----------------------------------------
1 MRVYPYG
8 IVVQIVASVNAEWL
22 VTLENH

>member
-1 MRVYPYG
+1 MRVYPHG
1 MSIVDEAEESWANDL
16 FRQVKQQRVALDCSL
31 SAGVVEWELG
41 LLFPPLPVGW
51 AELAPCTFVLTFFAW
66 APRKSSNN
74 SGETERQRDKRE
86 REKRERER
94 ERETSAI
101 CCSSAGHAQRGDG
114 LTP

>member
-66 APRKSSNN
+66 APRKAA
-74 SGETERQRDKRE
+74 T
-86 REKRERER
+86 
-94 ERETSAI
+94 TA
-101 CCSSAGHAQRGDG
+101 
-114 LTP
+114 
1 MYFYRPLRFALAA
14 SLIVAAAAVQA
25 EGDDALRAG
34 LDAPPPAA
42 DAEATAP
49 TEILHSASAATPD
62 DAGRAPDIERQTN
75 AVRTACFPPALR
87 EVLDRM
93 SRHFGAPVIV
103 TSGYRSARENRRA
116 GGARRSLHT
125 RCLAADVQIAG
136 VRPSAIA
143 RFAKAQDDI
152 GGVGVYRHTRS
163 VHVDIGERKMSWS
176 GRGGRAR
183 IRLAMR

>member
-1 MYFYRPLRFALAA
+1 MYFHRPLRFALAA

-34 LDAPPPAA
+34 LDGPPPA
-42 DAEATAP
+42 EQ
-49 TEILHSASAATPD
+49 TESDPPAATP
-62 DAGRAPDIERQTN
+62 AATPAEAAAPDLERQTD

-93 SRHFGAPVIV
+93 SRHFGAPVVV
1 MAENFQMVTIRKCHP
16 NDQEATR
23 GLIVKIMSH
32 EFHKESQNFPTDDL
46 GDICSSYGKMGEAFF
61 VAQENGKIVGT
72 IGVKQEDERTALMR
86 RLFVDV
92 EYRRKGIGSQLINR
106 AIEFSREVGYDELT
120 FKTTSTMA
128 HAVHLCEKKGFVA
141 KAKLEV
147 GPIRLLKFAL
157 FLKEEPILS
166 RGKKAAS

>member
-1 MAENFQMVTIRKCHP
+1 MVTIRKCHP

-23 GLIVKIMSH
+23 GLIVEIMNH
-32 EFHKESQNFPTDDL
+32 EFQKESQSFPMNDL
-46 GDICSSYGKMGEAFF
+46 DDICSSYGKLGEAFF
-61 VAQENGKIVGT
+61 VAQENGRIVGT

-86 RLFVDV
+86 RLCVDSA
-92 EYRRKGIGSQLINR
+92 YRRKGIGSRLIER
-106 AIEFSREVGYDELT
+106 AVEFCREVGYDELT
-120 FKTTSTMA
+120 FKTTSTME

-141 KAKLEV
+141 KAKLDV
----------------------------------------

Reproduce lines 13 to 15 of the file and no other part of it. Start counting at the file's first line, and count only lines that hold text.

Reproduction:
74 SGETERQRDKRE
86 REKRERER
94 ERETSAI